I think I understand why my critical peers have lavished as much praise upon Korine’s bacchanalia. They see a satire of this empty, nihilistic, party-all-the-time, damn-the-consequences lifestyle, the idiocy of youthful hedonism. The problem is that there’s only a handful of moments in Spring Breakers where I felt that Korine actually achieved satire, one of them being a montage of robberies set to a Britney Spears song (beforehand we saw girls holding guns by the barrel and dancing in a circle). Those moments that struck me as satire were few and far between, because what I mostly left with was just another exploitation film. If this were meant to be satirical, the girls would not get away with it all in the end. Korine may intend to stand back in some ironic judgment of his own movie, providing himself an excuse for the lackluster plotting and characters. Here’s the point: even if it was done intentionally, it still makes for a lackluster plot and characters. Saying, “I meant that all along,” is not an excuse when the rest of the film fails to live up to your stated satirical intents.
Allow me a moment to talk about the somewhat disconcerting treatment of, for lack of a better description, the sluttiest of our gals, Cotty, played by Rachel Korine. When I saw the last name of Korine I thought, “Is that the director’s daughter?” Harmony Korine has been in the film industry for almost 20 years, so it was a possibility, and oh what a disturbing thought that was. Some cursory research proved that Rachel Korine was in fact Harmony’s wife; there’s a thirteen-year age difference. It’s still uncomfortable that Korine would slot his own wife to portray one of the titular spring breakers, the only one from our posse who goes nude onscreen too (sorry skeevy Disney Channel and ABC Family fans). So when he’s slut shaming these girls, mocking them with contempt, directing their gratuitous exploitation, he’s also including his own wife in this distasteful characterization, making sure the camera has multiple opportunities to take in her exposed flesh. It’s like he’s serving up his own wife to the gods of spring break (a.k.a. young male ticket-buyers), and it just seems icky.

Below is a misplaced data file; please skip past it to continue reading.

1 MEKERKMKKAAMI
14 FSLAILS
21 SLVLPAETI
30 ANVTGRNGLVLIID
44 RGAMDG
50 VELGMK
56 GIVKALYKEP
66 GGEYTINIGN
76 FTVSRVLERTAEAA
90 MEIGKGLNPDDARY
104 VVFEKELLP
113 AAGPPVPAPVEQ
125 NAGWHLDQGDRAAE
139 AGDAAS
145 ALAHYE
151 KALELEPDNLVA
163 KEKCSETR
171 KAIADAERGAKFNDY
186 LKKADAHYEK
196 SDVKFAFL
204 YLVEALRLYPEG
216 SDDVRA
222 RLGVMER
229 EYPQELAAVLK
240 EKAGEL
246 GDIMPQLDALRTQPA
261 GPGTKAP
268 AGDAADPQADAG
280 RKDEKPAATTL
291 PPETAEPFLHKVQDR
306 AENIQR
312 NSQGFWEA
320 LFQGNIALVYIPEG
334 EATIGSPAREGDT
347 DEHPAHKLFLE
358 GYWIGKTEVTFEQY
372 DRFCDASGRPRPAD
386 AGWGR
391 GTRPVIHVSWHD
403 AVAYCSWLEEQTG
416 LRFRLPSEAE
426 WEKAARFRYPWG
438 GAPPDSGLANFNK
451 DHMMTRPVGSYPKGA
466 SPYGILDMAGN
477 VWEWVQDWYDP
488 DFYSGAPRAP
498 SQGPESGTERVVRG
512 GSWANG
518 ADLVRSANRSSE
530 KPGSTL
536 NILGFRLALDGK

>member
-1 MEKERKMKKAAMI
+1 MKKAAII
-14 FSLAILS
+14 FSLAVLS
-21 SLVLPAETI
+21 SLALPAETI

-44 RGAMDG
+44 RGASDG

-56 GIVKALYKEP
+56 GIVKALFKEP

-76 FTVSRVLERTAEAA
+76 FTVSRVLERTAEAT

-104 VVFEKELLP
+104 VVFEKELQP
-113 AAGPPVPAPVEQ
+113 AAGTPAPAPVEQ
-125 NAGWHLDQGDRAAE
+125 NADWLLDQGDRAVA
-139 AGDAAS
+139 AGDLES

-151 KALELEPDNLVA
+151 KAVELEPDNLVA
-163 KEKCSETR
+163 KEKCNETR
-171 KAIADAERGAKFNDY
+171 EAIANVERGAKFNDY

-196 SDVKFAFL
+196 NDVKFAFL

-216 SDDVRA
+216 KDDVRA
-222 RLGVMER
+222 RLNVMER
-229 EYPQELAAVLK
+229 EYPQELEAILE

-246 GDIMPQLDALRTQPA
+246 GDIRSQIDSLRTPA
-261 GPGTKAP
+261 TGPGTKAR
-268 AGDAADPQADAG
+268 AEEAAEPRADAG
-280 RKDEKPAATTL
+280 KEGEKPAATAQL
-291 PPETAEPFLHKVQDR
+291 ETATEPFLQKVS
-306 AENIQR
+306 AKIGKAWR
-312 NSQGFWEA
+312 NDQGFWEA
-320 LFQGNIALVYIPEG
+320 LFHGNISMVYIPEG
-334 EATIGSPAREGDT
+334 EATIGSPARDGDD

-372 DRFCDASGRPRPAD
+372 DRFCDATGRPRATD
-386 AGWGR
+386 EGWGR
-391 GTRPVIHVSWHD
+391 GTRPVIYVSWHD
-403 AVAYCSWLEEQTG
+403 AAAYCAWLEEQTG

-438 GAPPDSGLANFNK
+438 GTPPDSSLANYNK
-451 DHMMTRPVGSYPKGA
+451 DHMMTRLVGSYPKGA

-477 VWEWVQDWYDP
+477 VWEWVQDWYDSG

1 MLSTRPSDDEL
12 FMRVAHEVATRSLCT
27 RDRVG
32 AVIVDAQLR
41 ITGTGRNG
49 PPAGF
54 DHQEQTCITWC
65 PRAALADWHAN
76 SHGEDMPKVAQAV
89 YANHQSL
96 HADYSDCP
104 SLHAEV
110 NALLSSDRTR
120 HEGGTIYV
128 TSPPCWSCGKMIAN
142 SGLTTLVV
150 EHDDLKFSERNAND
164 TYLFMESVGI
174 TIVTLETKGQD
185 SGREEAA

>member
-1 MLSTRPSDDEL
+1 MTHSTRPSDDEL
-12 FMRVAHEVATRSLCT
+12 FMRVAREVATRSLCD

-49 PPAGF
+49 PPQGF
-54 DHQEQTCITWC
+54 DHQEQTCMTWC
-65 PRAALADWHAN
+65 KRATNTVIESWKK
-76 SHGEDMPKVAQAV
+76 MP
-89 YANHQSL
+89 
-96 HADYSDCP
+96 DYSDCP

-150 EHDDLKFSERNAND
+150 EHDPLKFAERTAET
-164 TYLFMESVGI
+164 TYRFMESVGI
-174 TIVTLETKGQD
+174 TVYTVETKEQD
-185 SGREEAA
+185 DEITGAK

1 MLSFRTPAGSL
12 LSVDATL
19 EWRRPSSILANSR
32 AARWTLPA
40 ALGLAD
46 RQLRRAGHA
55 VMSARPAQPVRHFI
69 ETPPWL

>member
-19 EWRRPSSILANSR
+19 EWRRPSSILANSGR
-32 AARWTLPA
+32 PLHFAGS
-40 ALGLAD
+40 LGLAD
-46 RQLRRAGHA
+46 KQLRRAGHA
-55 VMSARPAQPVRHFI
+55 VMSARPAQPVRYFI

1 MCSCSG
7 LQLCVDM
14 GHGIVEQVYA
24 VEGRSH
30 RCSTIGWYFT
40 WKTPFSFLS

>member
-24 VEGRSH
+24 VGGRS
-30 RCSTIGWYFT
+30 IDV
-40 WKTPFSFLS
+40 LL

When Spring Breakers came to a merciful close, the college-aged guy behind me remarked, “That’s the weirdest movie I’ve ever seen.” I replied, “Then you haven’t seen a lot of movies, have you?” Korine’s abstract, aimless salute to self-indulgence is a depressing experience that celebrates the worst in human beings, but weird it is not. I’m just tired of Korine’s schtick. He presents trashy characters, prods us to ridicule them, and then gives them a lot of empty space to do dumb things for an hour and half, ultimately going nowhere and accomplishing little. It just so happens that Spring Breakers, his most commercial and accessible film, has attractive, nominally famous actresses partaking in the nastiness this time. I suppose there will be some appeal to a small swath of filmgoers to see former squeaky-clean Disney Channel gals cutting loose, behaving badly, and playing against (manufactured) type. For me, the very casting of these ladies was another sign of Korine’s artistically bare ambitions. If he wanted to hold up the entire escapist spring break pleasure-seeking lifestyle for satire, then he needed to push harder. What’s on the screen is rarely satire. Instead, it’s just another careless exploitation film, replete with moronic characters we don’t care about and a plot that would be charitably described as, well, a plot. Even Franco’s calculated weirdness cannot save this film. Spring Breakers is a trip best avoided.
Nate’s Grade: C-